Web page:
Non-citizen Voting – RIP, Again

By Stanley Renshon and Stanley Renshon on November 3, 2010

Among the many important results yesterday's election is the resounding defeat of two measures that would have allowed non-citizens to vote. In previous entries, here, here, here, and elsewhere, I had taken up the most recent efforts to do away with the requirement that only citizens be allowed to vote.

The two proposals, one in San Francisco, the other in Portland, Maine were defeated by voters. In Portland, the unofficial result was 9,325, or 51.5 percent, against and 8,874, or 48.5 percent, in favor. The Portland initiative would have allowed non-citizens to cast ballots in school board, city council and other local races.

The San Francisco measure was more limited in scope and would only have allowed non-citizen parents to vote in school board elections. That initiative failed to garner a majority of voter approval and thus was not enacted. It was the second time that such a measure has failed, the first being in 2004.

These bills now join a growing list of defeats for non-citizen voting bills in recent years; in New York State, Minnesota, Texas, Washington D.C., and Arlington, Va.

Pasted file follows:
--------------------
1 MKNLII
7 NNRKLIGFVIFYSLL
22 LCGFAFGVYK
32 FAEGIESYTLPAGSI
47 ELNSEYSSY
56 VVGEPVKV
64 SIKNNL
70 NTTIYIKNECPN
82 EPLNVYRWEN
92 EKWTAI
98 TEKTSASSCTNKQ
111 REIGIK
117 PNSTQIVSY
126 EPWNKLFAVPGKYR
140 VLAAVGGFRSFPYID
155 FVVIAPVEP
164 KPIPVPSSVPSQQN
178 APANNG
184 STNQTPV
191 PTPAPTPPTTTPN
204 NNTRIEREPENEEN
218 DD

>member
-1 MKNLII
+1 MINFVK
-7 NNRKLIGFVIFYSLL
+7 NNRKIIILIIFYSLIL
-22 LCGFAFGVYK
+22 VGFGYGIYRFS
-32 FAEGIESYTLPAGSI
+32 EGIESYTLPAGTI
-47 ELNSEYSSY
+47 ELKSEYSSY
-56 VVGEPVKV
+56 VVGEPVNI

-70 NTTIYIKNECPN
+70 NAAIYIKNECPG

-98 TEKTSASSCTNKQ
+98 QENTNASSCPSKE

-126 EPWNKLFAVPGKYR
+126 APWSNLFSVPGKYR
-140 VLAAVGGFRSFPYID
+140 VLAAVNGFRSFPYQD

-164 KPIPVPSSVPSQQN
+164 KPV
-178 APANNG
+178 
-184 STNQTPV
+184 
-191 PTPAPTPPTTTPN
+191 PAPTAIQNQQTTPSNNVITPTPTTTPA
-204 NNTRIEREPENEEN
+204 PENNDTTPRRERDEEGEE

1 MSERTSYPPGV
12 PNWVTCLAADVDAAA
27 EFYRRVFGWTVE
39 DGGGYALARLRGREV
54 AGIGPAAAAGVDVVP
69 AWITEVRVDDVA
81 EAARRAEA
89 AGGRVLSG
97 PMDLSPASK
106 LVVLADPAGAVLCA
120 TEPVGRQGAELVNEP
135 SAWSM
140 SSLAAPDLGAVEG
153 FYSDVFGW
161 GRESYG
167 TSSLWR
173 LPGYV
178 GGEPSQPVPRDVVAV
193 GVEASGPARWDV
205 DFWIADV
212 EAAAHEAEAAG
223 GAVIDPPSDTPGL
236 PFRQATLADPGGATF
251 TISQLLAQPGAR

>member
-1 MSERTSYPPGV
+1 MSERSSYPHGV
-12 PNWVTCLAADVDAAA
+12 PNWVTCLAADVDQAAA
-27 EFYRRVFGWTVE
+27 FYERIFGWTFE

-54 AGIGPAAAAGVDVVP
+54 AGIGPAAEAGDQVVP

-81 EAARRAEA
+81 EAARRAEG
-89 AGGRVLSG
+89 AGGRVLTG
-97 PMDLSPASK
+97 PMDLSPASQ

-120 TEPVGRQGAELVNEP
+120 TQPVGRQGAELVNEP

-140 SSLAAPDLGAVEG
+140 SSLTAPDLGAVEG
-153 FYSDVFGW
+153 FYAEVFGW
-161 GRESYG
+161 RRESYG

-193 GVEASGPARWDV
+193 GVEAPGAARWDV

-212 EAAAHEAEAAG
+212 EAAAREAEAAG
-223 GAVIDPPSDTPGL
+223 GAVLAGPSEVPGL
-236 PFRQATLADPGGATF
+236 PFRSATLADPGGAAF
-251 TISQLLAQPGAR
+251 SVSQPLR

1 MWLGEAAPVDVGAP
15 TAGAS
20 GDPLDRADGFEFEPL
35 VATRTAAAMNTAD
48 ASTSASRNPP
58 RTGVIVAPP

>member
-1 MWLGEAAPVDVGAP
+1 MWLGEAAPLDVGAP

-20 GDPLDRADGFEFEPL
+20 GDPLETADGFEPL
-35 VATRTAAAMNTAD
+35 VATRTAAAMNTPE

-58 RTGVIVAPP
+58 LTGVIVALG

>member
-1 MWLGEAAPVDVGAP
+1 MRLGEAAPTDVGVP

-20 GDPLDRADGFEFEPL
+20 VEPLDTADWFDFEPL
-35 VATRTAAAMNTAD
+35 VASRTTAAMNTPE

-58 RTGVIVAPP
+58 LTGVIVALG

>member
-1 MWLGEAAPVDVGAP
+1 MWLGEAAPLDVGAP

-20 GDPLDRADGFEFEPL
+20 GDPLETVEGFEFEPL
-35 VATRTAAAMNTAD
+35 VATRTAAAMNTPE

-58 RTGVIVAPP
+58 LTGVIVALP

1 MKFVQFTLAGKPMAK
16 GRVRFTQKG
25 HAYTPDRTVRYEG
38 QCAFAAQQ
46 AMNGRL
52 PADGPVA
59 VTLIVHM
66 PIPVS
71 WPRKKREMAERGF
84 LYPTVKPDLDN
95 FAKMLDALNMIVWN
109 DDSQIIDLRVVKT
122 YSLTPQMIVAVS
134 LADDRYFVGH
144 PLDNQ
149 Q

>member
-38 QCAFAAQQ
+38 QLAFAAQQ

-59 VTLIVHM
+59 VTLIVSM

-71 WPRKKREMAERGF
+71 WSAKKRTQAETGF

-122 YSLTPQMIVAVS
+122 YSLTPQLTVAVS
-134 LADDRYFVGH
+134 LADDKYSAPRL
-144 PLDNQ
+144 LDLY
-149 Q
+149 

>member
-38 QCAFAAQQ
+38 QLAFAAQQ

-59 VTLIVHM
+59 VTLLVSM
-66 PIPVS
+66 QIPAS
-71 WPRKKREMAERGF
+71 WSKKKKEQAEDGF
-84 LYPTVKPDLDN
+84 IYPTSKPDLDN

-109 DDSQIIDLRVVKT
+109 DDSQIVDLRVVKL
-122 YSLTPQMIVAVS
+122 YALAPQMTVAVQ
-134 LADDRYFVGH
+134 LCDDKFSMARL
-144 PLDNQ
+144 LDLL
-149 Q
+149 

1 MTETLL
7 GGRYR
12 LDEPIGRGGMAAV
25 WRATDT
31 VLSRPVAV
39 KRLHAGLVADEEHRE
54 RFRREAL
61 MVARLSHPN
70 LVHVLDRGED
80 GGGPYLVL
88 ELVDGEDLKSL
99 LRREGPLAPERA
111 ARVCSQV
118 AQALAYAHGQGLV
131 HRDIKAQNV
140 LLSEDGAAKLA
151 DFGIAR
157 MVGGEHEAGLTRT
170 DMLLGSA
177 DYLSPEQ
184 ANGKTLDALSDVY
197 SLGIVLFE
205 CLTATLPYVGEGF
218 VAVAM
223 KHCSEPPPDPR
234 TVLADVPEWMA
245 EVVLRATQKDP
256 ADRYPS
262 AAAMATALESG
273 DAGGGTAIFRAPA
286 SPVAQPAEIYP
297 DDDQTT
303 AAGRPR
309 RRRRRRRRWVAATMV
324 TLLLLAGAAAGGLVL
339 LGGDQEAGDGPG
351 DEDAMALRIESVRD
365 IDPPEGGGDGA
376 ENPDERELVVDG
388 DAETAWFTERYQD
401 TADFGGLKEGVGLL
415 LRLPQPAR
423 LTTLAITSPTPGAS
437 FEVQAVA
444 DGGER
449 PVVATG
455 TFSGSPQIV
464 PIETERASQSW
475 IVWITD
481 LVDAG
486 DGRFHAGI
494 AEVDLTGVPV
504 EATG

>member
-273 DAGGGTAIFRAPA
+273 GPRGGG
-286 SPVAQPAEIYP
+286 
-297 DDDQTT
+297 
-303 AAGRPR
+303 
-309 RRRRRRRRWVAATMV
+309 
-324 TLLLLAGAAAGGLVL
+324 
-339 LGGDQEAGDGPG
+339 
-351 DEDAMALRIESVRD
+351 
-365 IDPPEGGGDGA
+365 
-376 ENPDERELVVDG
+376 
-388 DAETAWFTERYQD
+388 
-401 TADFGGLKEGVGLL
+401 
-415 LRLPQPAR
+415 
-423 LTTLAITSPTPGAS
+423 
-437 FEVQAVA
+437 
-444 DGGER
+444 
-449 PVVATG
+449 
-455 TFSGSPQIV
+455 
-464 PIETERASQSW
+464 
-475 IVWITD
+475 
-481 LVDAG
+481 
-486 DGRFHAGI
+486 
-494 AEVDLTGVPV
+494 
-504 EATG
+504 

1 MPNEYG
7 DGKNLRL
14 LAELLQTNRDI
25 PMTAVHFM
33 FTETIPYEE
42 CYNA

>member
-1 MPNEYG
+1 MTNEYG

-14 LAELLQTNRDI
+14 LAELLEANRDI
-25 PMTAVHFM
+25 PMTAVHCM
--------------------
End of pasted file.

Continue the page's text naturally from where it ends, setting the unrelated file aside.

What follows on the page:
In Massachusetts, the cities of Amherst, Cambridge, and Newton have all passed ordinances allowing non-citizen voting, but despite repeated efforts the state legislature has over many years refused to approve the ordinances. Virtually all state constitutions reserve the right to vote to citizens.

As the above list makes clear, Americans have spoken often on this subject and when given the chance have repeatedly expressed their preference for keeping the right to vote directly tied to being an American citizen.

Will advocates of non-citizen voting listen after another round of defeats? Probably not.